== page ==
Limb IV with a large ovoid epipodite ( Fig. 13 View FIGURE 13 A: epp); preepipodite not studied. Exopodite rounded, with two long lateral setae (3–4) and two short distal setae unequal in size (1–2). Inner distal portion with four anterior setae ( Fig. 13 View FIGURE 13 B: 1–4) and a very large sensillum near seta 3. Posterior face with five soft setae (a–e). Distal armature of gnathobase and filter plate structure are identical to G. brazzai .

Limb V with rounded setulated preepipodite ( Fig. 13 View FIGURE 13 C: pep) and ovoid epipodite. Exopodite rounded, with a single long seta asymmetrically covered by rows of long and short setulae. Inner distal portion as a small setulated lobe; on its inner margin three setae significantly increasing in size distally: the longest seta clearly bisegmented, basal segment densely covered by fine setulae, distal segment with more widely spaced thick setulae; two other setae densely setulated. On inner distal portion, middle seta about two times longer than shortest seta (thus the proximalmost seta has middle size) ( Fig. 13 View FIGURE 13 D–E). Filter plate was not found, although at least three protuberances present.

Ephippial females and males. No ephippial females and males were present in our samples. See Sars (1901) for a description of the ephippium and male from South America.

Size. Maximum length of adult parthenogenetic females up to 0.71 mm; height 0.49 mm. Holotype is 0.70 mm in length and 0.49 mm in height.

Variability. No significant variability among New World specimens was found.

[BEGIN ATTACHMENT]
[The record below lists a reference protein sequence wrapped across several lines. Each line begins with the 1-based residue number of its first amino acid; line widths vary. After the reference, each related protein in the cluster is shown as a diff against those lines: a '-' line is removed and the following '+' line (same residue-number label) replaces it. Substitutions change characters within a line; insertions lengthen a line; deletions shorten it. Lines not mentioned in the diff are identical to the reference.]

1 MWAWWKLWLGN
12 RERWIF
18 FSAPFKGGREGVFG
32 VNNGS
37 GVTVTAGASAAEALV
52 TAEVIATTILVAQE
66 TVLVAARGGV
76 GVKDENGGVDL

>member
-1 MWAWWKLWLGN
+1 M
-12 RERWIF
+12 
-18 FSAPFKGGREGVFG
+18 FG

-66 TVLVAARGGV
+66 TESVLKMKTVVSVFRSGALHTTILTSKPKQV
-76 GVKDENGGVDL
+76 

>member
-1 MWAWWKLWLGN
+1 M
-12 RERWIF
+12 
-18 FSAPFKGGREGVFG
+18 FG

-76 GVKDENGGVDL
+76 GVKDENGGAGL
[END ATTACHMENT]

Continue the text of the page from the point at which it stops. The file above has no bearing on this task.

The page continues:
Differential diagnosis. Grimaldina freyi sp. nov. is generally similar to G. brazzai , but clearly different from it in fine morphological details: (1) more densely located spinules on the longest endopod seta of antenna II; (2) smaller ratio of seta 2 to seta 3 on inner portion of the limb V (for comparison see Table 1 and Fig. 14 View FIGURE 14 ).

Distribution. This species occurs in New World tropical regions, but it is obviously rare and not abundant in the water bodies where it is found. The range of G. freyi sp. nov. in Neotropics is reported from tropical South America ( Sars 1901; De Ferrato 1966; Brandorff et al. 1982; Silva-Briano 1998; Hollwedel et al. 2003; Fuentes- Reinés et al. 2012; Kotov & Fuentes-Reinés 2015; this study), through Central America ( Kořínek 1984; Elías- Gutiérrez et al. 1999; Garfias-Espejo & Elías-Gutiérrez 2003; Elías-Gutiérrez et al. 2006; Elías-Gutiérrez & Varela 2009; this study) and to subtropical regions of North America in southeastern U.S.A. (this study). There are several publications with more or less detailed descriptions and figures of G. freyi sp. nov. (as G. brazzai ) ( Sars 1901; Silva-Briano 1998; Garfias-Espejo & Elías-Gutiérrez 2003; Hollwedel et al. 2003; Elías-Gutiérrez et al. 2006; Fuentes-Reinés et al. 2012), and some features important for identification of this species are depicted ( Sars 1901; Garfias-Espejo & Elías-Gutiérrez 2003; Hollwedel et al. 2003).